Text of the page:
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Metastatic Breast Cancer Awareness Day!

Today we celebrate awareness about Metastatic Breast Cancer.  This day is observed annually on October 13th.

We all heard about cancer, and breast cancer is the most commonly diagnosed cancer among American women.  Studies show that one of eight U.S. women, about 12%, will develop invasive breast cancer over the course of her lifetime/

Metastatic breast cancer… some may not be familiar with what it really means and the difference between benign and metastatic.  When they say it is benign, meaning that the tumor cell has no ability to invade or spread around the neighboring tissue, meanwhile metastatic means that the cancer cells spread to new areas of the body, often by the lymph system or bloodstream.

No one brings metastatic disease to themselves but the sad truth is that anyone who had an earlier stage of breast cancer can experience a metastatic recurrence despite mammograms and early detections.  Early detection is not a cure but it helps prevent early cancer from coming back as metastatic disease.

Studies show that approximately 40,000 dies of breast cancer each year over the last 20 years and all deaths are from metastatic breast cancer.  Studies estimated that there are over 155,000 women and men living with metastatic breast cancer in the US and are living well.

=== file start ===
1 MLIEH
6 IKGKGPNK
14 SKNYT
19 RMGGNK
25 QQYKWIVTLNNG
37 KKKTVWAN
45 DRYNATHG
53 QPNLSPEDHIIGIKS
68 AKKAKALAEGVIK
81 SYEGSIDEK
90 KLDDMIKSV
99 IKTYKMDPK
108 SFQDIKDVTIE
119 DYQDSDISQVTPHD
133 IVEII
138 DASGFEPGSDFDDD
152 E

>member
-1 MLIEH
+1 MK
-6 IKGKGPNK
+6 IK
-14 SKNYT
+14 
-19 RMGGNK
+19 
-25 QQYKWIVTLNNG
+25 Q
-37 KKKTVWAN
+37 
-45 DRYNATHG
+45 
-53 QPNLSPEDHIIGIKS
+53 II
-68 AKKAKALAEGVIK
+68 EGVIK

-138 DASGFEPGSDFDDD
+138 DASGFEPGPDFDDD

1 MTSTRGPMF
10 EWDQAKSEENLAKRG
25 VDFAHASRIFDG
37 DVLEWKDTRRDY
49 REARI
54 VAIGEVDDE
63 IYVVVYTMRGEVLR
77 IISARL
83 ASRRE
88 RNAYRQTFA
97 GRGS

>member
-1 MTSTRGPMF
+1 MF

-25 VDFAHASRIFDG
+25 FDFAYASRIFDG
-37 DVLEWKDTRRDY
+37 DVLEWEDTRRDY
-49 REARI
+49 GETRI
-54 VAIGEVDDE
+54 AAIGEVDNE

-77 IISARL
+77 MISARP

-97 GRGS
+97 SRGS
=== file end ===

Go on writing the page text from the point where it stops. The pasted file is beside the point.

This day is set aside by unanimous House and Senate resolutions in 2009, establishing that one day in October should recognize and bring awareness to metastatic breast cancer.  It may not be enough to celebrate this event in one day but spreading awareness is a start to prevent the disease.

So, today, celebrate this day by raising awareness and make sure to do your annual mammogram checkup since it is that time of the year for breast cancer testing.  Early detection does not guarantee a lifetime cure, and treating early stages of breast cancer can prolong life and do necessary care to avoid having metastatic cancer.  Share on social media to raise awareness using #MetastaticBreastCancerAwarenessDay.

1967 American Basketball Association debuts

On October 13, 1967, the Anaheim Amigos lose to the Oakland Oaks, 134-129, in the inaugural game of the American Basketball Association. In its first season, the ABA included 11 teams: the Pittsburgh Pipers, Minnesota Muskies, Indiana Pacers, Kentucky Colonels, and New Jersey Americans played in the Eastern Division, and the New Orleans Buccaneers, Dallas Chaparrals, Denver Rockets, Houston Mavericks, Anaheim Amigos and Oakland Oaks played in the Western. Until it folded in 1976, the league offered players and fans a freewheeling alternative to the stodgy NBA. “It was a looser atmosphere,” one fan remembered. “We could do a lot of things [the NBA] won’t let us do”; these days, basketball games are “supposed to be family entertainment.”

The ABA was a much flashier league than the NBA. In place of the traditional orange basketball, it used a garish red, white and blue ball that, Celtics coach Red Auerbach frequently said, belonged on the nose of a circus seal. Its cheerleaders wore bikinis. Trash-talking and fights on the court were the norms. And the league had its own rules: It had a 30-second shot clock instead of the NBA’s 24-second timer, and it introduced the three-point shot, which the NBA scorned at first but then adopted. Its players had nicknames like Bad News, Jelly, Magnolia Mouth, and Mr. Excitement; two of its coaches were affectionately known as Slick and Babe. ABA teams played playground basketball: showy and pure, with lots of running. (By contrast, one player recalled, “the NBA was kind of like a half-court game. The only team that ran was the Boston Celtics.”)

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